Dutch head global bid to reform Bangladesh textile sector

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The Netherlands is to co-chair a group of donor countries, businesses and civil society groups tackling rampant safety issues in Bangladesh's textile sector, the foreign ministry said on Thursday.

The move comes after over 1,100 people died in a factory collapse in Bangladesh in April, prompting top Western retailers and global trade unions to promise to improve shocking factory conditions.

The Netherlands is giving nine million euros ($13 million) that together with funds from the textile sector will be put to improve "harrowing" work conditions, the foreign ministry said on its website.

"All involved parties -- the textile sector, manufacturers, consumers and governments -- must now take responsibility to break the vicious circle," said Trade and Development Minister Lilianne Ploumen.

"We can't keep pointing the finger at each other."

The April 24 collapse of the nine-storey Rana Plaza factory complex in Dhaka killed 1,127 people, one of the world's worst industrial disasters.

Bangladesh is the world's second-biggest apparel maker and the 15.5-billion-euro industry, which relies on women workers, accounts for up to 80 percent of exports.

Western retailers rely on cheap labour in the region, where safety standards are often inadequate and critics say many employers ride roughshod over workers' rights.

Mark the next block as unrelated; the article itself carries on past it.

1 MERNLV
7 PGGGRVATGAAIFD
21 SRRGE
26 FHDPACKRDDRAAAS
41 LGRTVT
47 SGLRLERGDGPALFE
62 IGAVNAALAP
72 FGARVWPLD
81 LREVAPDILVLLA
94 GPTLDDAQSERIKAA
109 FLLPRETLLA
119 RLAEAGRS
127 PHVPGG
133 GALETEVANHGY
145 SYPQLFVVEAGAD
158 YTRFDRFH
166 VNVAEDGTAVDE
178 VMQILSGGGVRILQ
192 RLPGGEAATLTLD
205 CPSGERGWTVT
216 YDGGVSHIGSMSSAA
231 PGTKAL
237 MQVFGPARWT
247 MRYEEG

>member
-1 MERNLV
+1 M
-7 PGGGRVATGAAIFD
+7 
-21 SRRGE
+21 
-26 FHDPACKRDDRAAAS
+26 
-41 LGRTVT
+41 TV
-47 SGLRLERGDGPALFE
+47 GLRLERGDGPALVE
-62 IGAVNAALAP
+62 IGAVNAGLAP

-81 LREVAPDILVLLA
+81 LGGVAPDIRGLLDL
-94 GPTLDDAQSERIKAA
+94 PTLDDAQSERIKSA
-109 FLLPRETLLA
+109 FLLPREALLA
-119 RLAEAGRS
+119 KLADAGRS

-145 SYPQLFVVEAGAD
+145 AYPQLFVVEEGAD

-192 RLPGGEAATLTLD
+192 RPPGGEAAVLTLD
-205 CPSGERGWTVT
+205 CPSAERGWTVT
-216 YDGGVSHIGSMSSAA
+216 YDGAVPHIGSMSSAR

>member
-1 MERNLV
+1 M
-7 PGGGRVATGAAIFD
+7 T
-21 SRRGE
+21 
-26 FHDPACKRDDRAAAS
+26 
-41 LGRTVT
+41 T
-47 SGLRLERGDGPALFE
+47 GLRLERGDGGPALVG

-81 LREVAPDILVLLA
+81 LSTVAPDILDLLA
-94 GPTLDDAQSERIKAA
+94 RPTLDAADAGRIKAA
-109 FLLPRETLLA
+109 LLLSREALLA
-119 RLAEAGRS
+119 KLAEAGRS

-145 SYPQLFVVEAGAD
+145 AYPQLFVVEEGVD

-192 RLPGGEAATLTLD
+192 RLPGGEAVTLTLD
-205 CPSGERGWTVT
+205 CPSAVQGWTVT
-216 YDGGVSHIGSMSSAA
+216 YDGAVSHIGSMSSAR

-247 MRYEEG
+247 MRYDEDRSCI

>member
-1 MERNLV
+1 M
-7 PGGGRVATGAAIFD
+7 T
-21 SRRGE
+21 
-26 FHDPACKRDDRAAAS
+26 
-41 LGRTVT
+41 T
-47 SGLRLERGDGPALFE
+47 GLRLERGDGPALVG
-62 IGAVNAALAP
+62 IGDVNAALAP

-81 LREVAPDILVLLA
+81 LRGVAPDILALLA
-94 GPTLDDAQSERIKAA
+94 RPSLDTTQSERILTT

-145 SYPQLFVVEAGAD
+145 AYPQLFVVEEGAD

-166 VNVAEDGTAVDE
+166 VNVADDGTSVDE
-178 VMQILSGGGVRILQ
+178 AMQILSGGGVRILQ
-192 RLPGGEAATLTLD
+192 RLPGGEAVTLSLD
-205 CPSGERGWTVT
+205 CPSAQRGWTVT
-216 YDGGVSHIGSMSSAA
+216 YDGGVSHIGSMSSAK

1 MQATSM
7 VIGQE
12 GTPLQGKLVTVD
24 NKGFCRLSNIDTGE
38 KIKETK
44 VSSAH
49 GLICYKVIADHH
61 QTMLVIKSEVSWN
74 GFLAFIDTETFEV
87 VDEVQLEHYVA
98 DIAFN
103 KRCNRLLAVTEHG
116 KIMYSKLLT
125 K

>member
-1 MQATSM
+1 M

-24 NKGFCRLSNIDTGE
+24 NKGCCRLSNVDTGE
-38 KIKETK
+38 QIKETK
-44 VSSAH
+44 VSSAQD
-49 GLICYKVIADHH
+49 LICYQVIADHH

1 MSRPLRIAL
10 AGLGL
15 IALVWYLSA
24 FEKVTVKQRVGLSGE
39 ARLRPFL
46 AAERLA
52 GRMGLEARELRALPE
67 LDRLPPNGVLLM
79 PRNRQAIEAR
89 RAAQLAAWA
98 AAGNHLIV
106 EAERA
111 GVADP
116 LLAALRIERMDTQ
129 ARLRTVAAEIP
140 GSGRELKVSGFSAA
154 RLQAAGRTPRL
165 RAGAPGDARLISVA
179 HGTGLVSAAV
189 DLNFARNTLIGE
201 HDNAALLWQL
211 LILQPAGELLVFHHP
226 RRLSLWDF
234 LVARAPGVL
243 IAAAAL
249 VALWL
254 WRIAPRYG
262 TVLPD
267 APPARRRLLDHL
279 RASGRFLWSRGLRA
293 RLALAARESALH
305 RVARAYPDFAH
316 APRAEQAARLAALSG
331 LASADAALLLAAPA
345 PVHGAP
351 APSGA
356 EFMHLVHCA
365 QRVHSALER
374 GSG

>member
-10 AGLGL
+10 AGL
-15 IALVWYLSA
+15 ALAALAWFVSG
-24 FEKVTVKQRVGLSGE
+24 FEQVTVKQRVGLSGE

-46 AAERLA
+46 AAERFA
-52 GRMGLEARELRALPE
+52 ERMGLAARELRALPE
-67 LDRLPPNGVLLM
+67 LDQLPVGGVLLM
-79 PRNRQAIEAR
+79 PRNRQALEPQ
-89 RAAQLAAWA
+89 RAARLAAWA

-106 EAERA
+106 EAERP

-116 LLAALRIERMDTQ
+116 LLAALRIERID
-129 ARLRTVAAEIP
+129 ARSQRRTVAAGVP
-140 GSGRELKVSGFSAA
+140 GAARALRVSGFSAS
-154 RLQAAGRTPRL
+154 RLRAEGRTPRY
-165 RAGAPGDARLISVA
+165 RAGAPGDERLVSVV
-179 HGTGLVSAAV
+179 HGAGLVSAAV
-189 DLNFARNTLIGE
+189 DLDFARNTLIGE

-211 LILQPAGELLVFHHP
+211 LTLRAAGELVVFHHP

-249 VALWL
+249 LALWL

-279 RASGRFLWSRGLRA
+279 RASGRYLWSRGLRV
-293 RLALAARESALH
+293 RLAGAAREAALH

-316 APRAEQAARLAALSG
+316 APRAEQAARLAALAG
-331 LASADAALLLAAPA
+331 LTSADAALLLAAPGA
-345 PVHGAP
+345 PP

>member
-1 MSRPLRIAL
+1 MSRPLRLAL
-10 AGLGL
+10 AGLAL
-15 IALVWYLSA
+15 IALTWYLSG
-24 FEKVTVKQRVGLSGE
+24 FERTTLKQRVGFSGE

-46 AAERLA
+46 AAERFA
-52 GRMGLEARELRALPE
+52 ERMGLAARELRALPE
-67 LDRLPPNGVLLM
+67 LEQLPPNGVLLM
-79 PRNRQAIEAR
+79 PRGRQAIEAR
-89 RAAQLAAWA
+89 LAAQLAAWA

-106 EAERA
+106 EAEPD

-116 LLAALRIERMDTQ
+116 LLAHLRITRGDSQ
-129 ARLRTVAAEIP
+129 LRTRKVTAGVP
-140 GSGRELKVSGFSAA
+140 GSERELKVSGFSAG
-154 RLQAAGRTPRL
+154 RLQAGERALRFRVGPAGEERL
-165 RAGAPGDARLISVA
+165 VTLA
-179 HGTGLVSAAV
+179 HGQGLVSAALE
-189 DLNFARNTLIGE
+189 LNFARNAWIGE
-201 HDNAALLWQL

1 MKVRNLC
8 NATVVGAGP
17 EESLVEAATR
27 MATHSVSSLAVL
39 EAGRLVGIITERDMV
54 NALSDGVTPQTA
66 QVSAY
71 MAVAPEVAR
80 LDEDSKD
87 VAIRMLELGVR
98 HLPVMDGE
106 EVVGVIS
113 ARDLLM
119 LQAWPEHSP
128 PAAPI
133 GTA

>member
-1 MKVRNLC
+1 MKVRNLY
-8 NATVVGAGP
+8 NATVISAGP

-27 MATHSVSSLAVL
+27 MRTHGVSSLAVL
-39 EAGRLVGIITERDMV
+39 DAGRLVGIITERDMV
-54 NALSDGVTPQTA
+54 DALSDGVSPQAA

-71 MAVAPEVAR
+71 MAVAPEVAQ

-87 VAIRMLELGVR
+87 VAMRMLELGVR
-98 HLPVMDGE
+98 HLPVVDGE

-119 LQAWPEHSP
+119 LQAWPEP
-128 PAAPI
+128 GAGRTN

The Netherlands will represent donor countries in dialogue with the Bangladeshi authorities and trade unions to coordinate and monitor international efforts to improve the plight of garment workers.

Ploumen is in talks with relevant businesses and organisations in the Netherlands to come up with a concrete action plan, with "measurable targets and a clear timeframe", which should be ready by June, the ministry said.

Last month's disaster prompted top retailers to join an initiative by Labour umbrella groups binding retailers to hold independent building and fire safety inspections and to pay for repairs.

Ploumen wants to travel to Bangladesh with a delegation of Dutch textile businesses, trade unions and civil society groups, the ministry added.

She will also discuss the action plan with European Union trade ministers in Brussels.

"We cannot accept that textile workers run enormous safety risks to make our jeans and T-shirts. A low price cannot be at any cost," Ploumen said.

© 2013 AFP

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